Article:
Myopia or near-sightness means that either the eye is too long or the optics are too strong. In either case the light from a distance object focuses in front of the retina. Minus or concave lenses are used to move the image back on the retina when viewing distance objects. Vision may be corrected with glasses, contact lenses or refractive surgery.
Myopia effects 40% of US population, in 1970 that number was 20%. There has been an 11% increase from 1975-1995 and 100% increase since 1970. The increase is way too large to be explained genitically. In Asia the incidence of myopia is over 80%. There are more women who are myopic as compared to men and it is more commonly found in Caucasian vs African-Americans. Click this link to obtain an in-depth review of myopia with scientific citations.
This is a controversial area. Clearly if your parents are nearsighted you have a better chance of becoming nearsighted. Identical twins have similar refractive errors as compared to fraternal twins. Myopia studies show that heredity is clearly a very strong indicator of the development of myopia. Myopia is more common in different societies such as Jewish and Chinese populations and less common among the American Indians and Eskimos.
Myopia is much more common in people with a higher education. There are those who claim that since people with myopia can't see clearly at a distance, they become more interested in things up close where they can see clearly, e.g. reading, computers.
The fallacy of this argument is that once myopic patients are corrected with glasses or contact lenses, distance vision is clear. Most importantly recent research shows that myopic kids spend as much time participating in outside sports as non-myopic kids. Lastly, intellectual gains tends to occur prior to the development of myopia. Zylbermann et al in 1993 studied the incidence of myopia in a Jewish cohort aged 14-18 and found that myopia was greatest in males vs females and greatest in the Orthodox population which studied 8 hours or more. Most myopia develops during periods of accelerated growth (8-19). Previously myopia stopped by the early twenties. Today, we see more myopia progressing in the late twenties or thirties in those patients who spend a preponderous amount of time reading and computer use.
When we read both our eye aiming muscles and focusing muscles stay fixated to a flat surface approximately 16 inches from the eyes. After sustaining at this distance for hours, it gets stuck there. It doesn't release to back to distance or if it does it takes time, thus, the complaint of blur after sustained reading or computer work.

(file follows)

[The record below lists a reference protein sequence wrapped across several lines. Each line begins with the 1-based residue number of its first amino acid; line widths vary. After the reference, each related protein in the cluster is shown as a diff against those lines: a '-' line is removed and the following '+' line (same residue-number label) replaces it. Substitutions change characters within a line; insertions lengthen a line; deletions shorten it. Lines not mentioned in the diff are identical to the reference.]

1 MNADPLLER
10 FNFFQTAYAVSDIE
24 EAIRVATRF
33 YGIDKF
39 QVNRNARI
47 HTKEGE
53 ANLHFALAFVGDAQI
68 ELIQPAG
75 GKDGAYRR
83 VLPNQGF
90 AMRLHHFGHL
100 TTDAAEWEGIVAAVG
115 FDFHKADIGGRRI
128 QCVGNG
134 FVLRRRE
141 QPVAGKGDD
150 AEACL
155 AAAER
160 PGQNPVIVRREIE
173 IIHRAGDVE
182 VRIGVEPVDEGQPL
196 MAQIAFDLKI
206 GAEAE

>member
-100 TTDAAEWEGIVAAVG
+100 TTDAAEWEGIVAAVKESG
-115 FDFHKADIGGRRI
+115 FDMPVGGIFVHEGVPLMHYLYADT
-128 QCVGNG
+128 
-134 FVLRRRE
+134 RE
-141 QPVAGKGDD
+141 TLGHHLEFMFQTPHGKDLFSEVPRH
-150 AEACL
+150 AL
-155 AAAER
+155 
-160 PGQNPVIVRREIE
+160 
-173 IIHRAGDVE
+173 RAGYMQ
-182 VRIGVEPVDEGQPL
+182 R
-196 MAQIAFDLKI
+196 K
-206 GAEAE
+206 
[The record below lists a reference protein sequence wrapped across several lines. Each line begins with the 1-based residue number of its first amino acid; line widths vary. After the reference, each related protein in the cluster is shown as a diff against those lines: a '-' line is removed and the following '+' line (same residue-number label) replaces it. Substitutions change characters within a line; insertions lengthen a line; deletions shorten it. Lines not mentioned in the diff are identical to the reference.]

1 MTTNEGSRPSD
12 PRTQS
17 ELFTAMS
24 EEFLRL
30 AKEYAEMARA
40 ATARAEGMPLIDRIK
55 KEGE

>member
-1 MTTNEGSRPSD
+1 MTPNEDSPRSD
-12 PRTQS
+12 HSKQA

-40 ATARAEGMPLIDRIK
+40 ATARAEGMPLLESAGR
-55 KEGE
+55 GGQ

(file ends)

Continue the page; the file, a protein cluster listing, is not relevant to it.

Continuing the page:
There are numerous studies which show that after sustained near work the focusing system in a darkened room changes position (it moves inwards). In addition, monkeys which are hooded (constrained near environment) and not allowed to look at a distance become myopic. (Click here for more animal studies) The Naval Academy in Annapolis used have an entrance requirement that the cadets had to have 20/20 unaided visual acuity. However, upon graduation 50% of the cadets became myopic. People on submarines become myopic. Lastly, Alaska before becoming a state which required that they had mandated education had little near-sightness. Now 50% of the Eskimo children are myopic. These, studies are compelling. If you take the right genetic child and put them in an environment in which they focus up close for long times they will become more myopic. If you are a lawyer, or accountant look around most of your colleagues are myopic.
People who spend a lot of time on computers or microscopists show increased amounts of myopia. Sixty-six percent of the microscopists showed either the development or progression of their myopia. Others argue, that it might not be sustained near work that induces myopia but the amount of time spent outdoors. Myopia aslo seems to be inversely related to the time spent out-doors. Another words, out-door exposure protects against the development of myopia and this protection is not related to activity like sports.
We can use reading glasses to decrease the focusing demand and hope that the progression of near-sightness works. Previous experiments have shown them to be somewhat successful. The National Eye Institute is now studying the effects of bifocals to slow the progression of myopia. Preliminary results suggest that bifocals may or may not slow the progression of near-sightness (myopia). Two new research paper have just been published which demonstrates the positive effect of bifocals in slowing down the progression of myopia. However, the most recent study suggests that bifocals initially slow down the progression of myopia but this is short lived. There are no downsides to wearing the bifocals. If my child was at risk of developing progressive myopia, I would suggest the use of an invisible bifocal while monitoring his/her visual acuity. Click here to view the interactive acuity tester which can be used at home to monitor visual acuity. If the visual acuity in either eye decreases then make an appointment.